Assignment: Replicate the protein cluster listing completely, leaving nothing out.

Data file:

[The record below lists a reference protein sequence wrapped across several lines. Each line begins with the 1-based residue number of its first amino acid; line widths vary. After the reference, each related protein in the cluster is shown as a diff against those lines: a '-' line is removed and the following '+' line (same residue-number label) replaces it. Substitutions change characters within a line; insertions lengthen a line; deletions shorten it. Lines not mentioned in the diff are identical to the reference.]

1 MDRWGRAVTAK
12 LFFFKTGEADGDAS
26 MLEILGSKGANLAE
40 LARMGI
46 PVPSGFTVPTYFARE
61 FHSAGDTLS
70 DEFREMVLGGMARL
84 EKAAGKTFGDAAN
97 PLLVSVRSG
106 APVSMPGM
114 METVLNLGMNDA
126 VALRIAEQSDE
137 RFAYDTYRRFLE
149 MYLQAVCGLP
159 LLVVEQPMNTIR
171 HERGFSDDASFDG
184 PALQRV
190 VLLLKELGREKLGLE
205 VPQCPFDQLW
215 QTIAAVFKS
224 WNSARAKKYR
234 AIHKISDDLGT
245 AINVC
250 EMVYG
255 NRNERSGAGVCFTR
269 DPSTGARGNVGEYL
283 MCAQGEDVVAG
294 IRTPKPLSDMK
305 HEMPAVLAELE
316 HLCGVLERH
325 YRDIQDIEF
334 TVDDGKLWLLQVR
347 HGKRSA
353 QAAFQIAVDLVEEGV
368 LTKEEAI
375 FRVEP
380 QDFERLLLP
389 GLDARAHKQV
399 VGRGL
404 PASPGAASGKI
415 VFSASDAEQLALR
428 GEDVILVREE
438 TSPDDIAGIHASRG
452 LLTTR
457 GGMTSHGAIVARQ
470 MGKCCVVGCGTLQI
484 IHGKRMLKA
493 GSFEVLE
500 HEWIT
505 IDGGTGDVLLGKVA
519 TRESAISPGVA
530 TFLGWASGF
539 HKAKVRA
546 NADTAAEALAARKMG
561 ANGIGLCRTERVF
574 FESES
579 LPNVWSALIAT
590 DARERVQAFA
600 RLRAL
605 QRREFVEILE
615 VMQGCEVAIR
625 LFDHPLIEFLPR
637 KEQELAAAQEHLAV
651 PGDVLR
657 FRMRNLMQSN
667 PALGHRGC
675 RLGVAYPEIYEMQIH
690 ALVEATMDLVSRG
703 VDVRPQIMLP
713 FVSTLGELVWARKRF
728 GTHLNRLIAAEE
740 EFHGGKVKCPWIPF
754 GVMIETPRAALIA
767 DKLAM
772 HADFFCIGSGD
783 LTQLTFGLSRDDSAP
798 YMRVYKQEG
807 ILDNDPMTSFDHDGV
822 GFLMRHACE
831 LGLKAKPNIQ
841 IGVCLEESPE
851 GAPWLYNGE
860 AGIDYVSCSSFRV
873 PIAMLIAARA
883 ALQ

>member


[The record below lists a reference protein sequence wrapped across several lines. Each line begins with the 1-based residue number of its first amino acid; line widths vary. After the reference, each related protein in the cluster is shown as a diff against those lines: a '-' line is removed and the following '+' line (same residue-number label) replaces it. Substitutions change characters within a line; insertions lengthen a line; deletions shorten it. Lines not mentioned in the diff are identical to the reference.]

1 MDRWGRAVTAK
12 LFFFKTGEADGDAS
26 MLEILGSKGANLAE
40 LARMGI
46 PVPSGFTVPTYFARE
61 FHSAGDTLS
70 DEFREMVLGGMARL
84 EKAAGKTFGDAAN
97 PLLVSVRSG
106 APVSMPGM
114 METVLNLGMNDA
126 VALRIAEQSDE
137 RFAYDTYRRFLE
149 MYLQAVCGLP
159 LLVVEQPMNTIR
171 HERGFSDDASFDG
184 PALQRV
190 VLLLKELGREKLGLE
205 VPQCPFDQLW
215 QTIAAVFKS
224 WNSARAKKYR
234 AIHKISDDLGT
245 AINVC
250 EMVYG
255 NRNERSGAGVCFTR
269 DPSTGARGNVGEYL
283 MCAQGEDVVAG
294 IRTPKPLSDMK
305 HEMPAVLAELE
316 HLCGVLERH
325 YRDIQDIEF
334 TVDDGKLWLLQVR
347 HGKRSA
353 QAAFQIAVDLVEEGV
368 LTKEEAI
375 FRVEP
380 QDFERLLLP
389 GLDARAHKQV
399 VGRGL
404 PASPGAASGKI
415 VFSASDAEQLALR
428 GEDVILVREE
438 TSPDDIAGIHASRG
452 LLTTR
457 GGMTSHGAIVARQ
470 MGKCCVVGCGTLQI
484 IHGKRMLKA
493 GSFEVLE
500 HEWIT
505 IDGGTGDVLLGKVA
519 TRESAISPGVA
530 TFLGWASGF
539 HKAKVRA
546 NADTAAEALAARKMG
561 ANGIGLCRTERVF
574 FESES
579 LPNVWSALIAT
590 DARERVQAFA
600 RLRAL
605 QRREFVEILE
615 VMQGCEVAIR
625 LFDHPLIEFLPR
637 KEQELAAAQEHLAV
651 PGDVLR
657 FRMRNLMQSN
667 PALGHRGC
675 RLGVAYPEIYEMQIH
690 ALVEATMDLVSRG
703 VDVRPQIMLP
713 FVSTLGELVWARKRF
728 GTHLNRLIAAEE
740 EFHGGKVKCPWIPF
754 GVMIETPRAALIA
767 DKLAM
772 HADFFCIGSGD
783 LTQLTFGLSRDDSAP
798 YMRVYKQEG
807 ILDNDPMTSFDHDGV
822 GFLMRHACE
831 LGLKAKPNIQ
841 IGVCLEESPE
851 GAPWLYNGE
860 AGIDYVSCSSFRV
873 PIAMLIAARA
883 ALQ

>member